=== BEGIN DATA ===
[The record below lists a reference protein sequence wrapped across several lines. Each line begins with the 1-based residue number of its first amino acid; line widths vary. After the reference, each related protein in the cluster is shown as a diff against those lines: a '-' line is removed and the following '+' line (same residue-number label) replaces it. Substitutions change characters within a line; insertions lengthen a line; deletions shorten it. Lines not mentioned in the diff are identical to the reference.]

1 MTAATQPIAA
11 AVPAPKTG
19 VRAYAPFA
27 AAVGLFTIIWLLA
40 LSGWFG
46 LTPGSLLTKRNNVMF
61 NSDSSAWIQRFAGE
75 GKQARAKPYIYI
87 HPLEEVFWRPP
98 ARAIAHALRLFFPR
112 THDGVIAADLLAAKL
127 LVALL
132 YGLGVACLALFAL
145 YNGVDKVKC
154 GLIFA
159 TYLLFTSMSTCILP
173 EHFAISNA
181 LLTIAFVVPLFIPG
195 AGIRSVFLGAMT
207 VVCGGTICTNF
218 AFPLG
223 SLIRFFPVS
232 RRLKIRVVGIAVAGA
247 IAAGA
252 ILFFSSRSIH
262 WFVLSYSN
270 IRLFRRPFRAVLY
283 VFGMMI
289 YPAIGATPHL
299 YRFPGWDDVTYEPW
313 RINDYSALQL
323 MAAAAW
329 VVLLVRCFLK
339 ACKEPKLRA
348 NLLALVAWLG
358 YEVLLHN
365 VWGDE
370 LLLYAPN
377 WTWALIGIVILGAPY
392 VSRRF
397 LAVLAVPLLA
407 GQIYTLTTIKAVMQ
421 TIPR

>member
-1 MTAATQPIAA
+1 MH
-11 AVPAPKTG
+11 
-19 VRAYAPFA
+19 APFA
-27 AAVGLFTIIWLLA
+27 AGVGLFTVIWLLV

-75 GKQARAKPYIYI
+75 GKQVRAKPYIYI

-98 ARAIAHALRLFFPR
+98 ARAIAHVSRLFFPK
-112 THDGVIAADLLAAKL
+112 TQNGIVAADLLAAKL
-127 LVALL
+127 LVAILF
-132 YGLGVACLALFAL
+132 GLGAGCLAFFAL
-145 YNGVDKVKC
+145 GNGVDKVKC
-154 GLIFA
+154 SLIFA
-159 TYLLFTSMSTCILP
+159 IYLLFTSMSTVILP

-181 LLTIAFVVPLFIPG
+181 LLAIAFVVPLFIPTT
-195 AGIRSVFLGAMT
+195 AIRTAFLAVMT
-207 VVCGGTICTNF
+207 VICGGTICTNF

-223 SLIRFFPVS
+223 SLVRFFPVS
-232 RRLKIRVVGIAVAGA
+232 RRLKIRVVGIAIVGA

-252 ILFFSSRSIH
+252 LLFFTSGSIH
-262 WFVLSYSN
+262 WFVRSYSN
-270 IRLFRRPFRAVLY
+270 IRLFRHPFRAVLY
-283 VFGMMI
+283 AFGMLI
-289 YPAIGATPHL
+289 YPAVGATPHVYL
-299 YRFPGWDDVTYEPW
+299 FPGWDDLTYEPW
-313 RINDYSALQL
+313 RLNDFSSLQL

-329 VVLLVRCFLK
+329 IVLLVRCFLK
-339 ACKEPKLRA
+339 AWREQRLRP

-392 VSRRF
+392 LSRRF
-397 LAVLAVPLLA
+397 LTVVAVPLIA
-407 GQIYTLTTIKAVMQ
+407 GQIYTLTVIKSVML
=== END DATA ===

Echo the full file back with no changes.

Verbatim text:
[The record below lists a reference protein sequence wrapped across several lines. Each line begins with the 1-based residue number of its first amino acid; line widths vary. After the reference, each related protein in the cluster is shown as a diff against those lines: a '-' line is removed and the following '+' line (same residue-number label) replaces it. Substitutions change characters within a line; insertions lengthen a line; deletions shorten it. Lines not mentioned in the diff are identical to the reference.]

1 MTAATQPIAA
11 AVPAPKTG
19 VRAYAPFA
27 AAVGLFTIIWLLA
40 LSGWFG
46 LTPGSLLTKRNNVMF
61 NSDSSAWIQRFAGE
75 GKQARAKPYIYI
87 HPLEEVFWRPP
98 ARAIAHALRLFFPR
112 THDGVIAADLLAAKL
127 LVALL
132 YGLGVACLALFAL
145 YNGVDKVKC
154 GLIFA
159 TYLLFTSMSTCILP
173 EHFAISNA
181 LLTIAFVVPLFIPG
195 AGIRSVFLGAMT
207 VVCGGTICTNF
218 AFPLG
223 SLIRFFPVS
232 RRLKIRVVGIAVAGA
247 IAAGA
252 ILFFSSRSIH
262 WFVLSYSN
270 IRLFRRPFRAVLY
283 VFGMMI
289 YPAIGATPHL
299 YRFPGWDDVTYEPW
313 RINDYSALQL
323 MAAAAW
329 VVLLVRCFLK
339 ACKEPKLRA
348 NLLALVAWLG
358 YEVLLHN
365 VWGDE
370 LLLYAPN
377 WTWALIGIVILGAPY
392 VSRRF
397 LAVLAVPLLA
407 GQIYTLTTIKAVMQ
421 TIPR

>member
-1 MTAATQPIAA
+1 MH
-11 AVPAPKTG
+11 
-19 VRAYAPFA
+19 APFA
-27 AAVGLFTIIWLLA
+27 AGVGLFTVIWLLV

-75 GKQARAKPYIYI
+75 GKQVRAKPYIYI

-98 ARAIAHALRLFFPR
+98 ARAIAHVSRLFFPK
-112 THDGVIAADLLAAKL
+112 TQNGIVAADLLAAKL
-127 LVALL
+127 LVAILF
-132 YGLGVACLALFAL
+132 GLGAGCLAFFAL
-145 YNGVDKVKC
+145 GNGVDKVKC
-154 GLIFA
+154 SLIFA
-159 TYLLFTSMSTCILP
+159 IYLLFTSMSTVILP

-181 LLTIAFVVPLFIPG
+181 LLAIAFVVPLFIPTT
-195 AGIRSVFLGAMT
+195 AIRTAFLAVMT
-207 VVCGGTICTNF
+207 VICGGTICTNF

-223 SLIRFFPVS
+223 SLVRFFPVS
-232 RRLKIRVVGIAVAGA
+232 RRLKIRVVGIAIVGA

-252 ILFFSSRSIH
+252 LLFFTSGSIH
-262 WFVLSYSN
+262 WFVRSYSN
-270 IRLFRRPFRAVLY
+270 IRLFRHPFRAVLY
-283 VFGMMI
+283 AFGMLI
-289 YPAIGATPHL
+289 YPAVGATPHVYL
-299 YRFPGWDDVTYEPW
+299 FPGWDDLTYEPW
-313 RINDYSALQL
+313 RLNDFSSLQL

-329 VVLLVRCFLK
+329 IVLLVRCFLK
-339 ACKEPKLRA
+339 AWREQRLRP

-392 VSRRF
+392 LSRRF
-397 LAVLAVPLLA
+397 LTVVAVPLIA
-407 GQIYTLTTIKAVMQ
+407 GQIYTLTVIKSVML